In a recent opinion from the Louisiana First Circuit Court of Appeal, the court considered a utility company’s appeal of a jury verdict awarding the plaintiff damages in a wrongful death action. The background facts are as follows. The plaintiff was patronizing a bar in Baton Rouge in 2013 talking with a bar employee and a bar owner. The decedent was on the rooftop when he leaned against a parapet wall and reached out to grab a wire hanging approximately one foot away from the building. Roughly 8,000 volts of electricity flowed through the wire and transferred to the decedent’s body, causing his hand to catch on fire and burn off. The decedent died as a result of the incident.
An investigation revealed that the wire was placed too close to the building and that the placement violated the National Electrical Safety Code (NESC). The decedent’s father initiated a wrongful death action against a number of defendants, including the utility company responsible for maintaining the wire. After the close of evidence, the jury returned a verdict apportioning 65 percent fault to the utility company and 35 percent fault to the decedent. The total wrongful death award to the father was $1.35 million. The jury also awarded expenses for funeral and burial costs.
The utility company admitted that the electrical line violated the NESC, but appealed, alleging that the trial court erred when it ruled that it owed the plaintiff a duty to disclose its negligence to the plaintiff after the accident. It also challenged the court’s decision to admit evidence that it described as prejudicial based on this alleged admission. The utility company claimed that these issues tainted the jury’s deliberation and the ultimate verdict in the plaintiff’s favor.
The appellate court first considered whether it was appropriate for the lower court to permit the plaintiff to provide evidence that the utility company failed to inform the plaintiff of its negligence regarding the position of the electric wire. Plaintiff’s counsel elicited testimony at trial indicating that the utility company did not inform the plaintiff after it learned that its wire was in violation of the code and plaintiff’s counsel indicated that the utility company was engaged in a cover up and that failure to disclose this evidence could be considered an admission of fault.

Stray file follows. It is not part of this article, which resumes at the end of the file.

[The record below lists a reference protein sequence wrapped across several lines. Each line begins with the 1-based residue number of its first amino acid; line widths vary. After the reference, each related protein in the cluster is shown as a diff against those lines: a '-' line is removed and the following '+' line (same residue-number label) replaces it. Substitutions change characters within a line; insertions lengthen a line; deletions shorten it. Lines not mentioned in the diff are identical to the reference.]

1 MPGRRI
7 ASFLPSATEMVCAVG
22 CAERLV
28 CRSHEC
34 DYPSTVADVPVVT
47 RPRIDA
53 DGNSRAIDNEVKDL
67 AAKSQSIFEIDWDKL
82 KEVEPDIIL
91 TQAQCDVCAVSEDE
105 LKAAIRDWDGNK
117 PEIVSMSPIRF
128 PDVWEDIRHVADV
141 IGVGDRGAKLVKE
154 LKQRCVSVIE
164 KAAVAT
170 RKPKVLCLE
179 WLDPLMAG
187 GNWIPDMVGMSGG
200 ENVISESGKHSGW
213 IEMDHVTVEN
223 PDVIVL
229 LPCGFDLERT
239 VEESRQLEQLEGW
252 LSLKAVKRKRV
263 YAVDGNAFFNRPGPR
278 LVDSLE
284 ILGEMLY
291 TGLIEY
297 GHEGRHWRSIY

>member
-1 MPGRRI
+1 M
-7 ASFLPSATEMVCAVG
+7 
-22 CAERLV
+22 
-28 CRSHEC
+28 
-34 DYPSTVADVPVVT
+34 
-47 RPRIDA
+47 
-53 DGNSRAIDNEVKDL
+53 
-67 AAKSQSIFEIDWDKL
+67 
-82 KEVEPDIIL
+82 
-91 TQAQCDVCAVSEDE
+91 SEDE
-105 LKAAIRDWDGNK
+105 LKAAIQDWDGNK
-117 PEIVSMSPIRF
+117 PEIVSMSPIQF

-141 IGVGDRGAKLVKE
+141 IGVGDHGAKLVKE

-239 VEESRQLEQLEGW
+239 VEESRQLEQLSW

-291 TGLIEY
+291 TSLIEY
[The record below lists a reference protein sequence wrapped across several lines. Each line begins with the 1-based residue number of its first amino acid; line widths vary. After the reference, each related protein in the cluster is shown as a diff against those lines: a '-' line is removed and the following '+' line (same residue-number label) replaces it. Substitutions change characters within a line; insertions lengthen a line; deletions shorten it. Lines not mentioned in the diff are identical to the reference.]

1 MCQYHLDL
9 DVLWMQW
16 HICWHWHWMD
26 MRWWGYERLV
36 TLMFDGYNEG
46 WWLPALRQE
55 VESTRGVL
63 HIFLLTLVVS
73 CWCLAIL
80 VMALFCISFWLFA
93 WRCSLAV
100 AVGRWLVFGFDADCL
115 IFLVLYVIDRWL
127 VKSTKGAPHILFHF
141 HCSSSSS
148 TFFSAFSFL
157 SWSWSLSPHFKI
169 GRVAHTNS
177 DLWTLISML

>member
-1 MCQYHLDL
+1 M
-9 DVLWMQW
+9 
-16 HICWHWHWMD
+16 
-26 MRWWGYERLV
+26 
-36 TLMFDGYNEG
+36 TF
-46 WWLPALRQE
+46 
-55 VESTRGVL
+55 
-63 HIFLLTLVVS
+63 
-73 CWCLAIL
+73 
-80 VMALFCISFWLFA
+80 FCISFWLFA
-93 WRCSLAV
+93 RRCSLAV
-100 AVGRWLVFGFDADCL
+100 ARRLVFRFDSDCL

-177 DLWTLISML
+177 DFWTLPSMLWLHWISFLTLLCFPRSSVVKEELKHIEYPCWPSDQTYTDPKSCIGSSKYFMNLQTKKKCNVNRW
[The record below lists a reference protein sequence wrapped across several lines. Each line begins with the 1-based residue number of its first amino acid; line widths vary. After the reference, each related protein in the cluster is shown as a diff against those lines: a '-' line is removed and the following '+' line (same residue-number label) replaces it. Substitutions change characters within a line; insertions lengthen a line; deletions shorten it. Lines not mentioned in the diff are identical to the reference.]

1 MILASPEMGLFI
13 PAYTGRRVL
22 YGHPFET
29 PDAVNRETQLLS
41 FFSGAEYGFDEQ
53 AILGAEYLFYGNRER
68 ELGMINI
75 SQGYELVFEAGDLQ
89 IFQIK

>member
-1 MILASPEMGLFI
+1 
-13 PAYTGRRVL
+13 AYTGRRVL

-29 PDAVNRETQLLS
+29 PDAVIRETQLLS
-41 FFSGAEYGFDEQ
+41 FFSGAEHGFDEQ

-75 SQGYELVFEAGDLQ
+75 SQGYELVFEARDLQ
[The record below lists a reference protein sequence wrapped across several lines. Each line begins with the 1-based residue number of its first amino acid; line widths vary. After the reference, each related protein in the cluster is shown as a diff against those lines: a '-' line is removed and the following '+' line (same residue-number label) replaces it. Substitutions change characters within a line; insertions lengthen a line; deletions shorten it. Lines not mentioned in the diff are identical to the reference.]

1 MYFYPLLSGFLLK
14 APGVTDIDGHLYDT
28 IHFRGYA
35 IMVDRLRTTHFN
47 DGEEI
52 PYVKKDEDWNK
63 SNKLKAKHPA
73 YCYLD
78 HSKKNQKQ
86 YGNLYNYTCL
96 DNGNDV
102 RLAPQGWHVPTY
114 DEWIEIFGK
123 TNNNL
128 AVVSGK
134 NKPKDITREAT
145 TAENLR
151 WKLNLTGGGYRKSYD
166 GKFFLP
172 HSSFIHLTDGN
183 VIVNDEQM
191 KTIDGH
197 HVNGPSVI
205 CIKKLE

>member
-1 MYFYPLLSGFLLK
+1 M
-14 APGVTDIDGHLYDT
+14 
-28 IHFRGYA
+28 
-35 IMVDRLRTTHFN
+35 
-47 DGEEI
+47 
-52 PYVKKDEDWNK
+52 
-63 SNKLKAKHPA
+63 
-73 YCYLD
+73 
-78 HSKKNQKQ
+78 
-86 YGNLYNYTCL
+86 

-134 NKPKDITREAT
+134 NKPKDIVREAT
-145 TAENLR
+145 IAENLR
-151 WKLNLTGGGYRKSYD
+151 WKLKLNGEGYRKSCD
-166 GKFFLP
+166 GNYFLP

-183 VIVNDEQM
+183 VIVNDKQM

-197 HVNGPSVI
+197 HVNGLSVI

The appellate court rejected this position and noted that even where a defendant concedes liability, it is still up to the plaintiff to establish duty, breach, causation, and damages. The court also concluded that the utility company did not have a duty to disclose information regarding its non-compliance with the code to the plaintiff, which it learned about after the accident, and that the lower court erred in allowing the plaintiff to present evidence showing that the utility company was negligent for failing to disclose this information to the plaintiff.
The court next considered whether the erroneous admission of this evidence tainted the jury’s verdict, finding that plaintiff’s counsel conducted an improper examination of a witness and that subsequent argument from plaintiff’s counsel was an attempt to appeal to the jury’s passion and resulted in prejudice to the jury’s ability to assess damages. Accordingly, and based on evidence in the record, the appellate court reduced the jury’s wrongful death award to $450,000 and vacated the jury’s award for the plaintiff’s survival action.
If you have lost a loved one due to the negligence of another, you can file a wrongful death claim to seek damages for the loss of their love, companionship, services and society. Understanding the procedural requirements that you must follow and ensure that you assert your rights appropriately throughout the process can be incredibly daunting. At Dué Guidry Piedrahita Andrews L.C., our experienced team of Louisiana personal injury lawyers is standing by to assist you. We offer a free consultation to help you learn about your legal rights and options. Call us now at 1-800-929-7481 or contact us online to get started.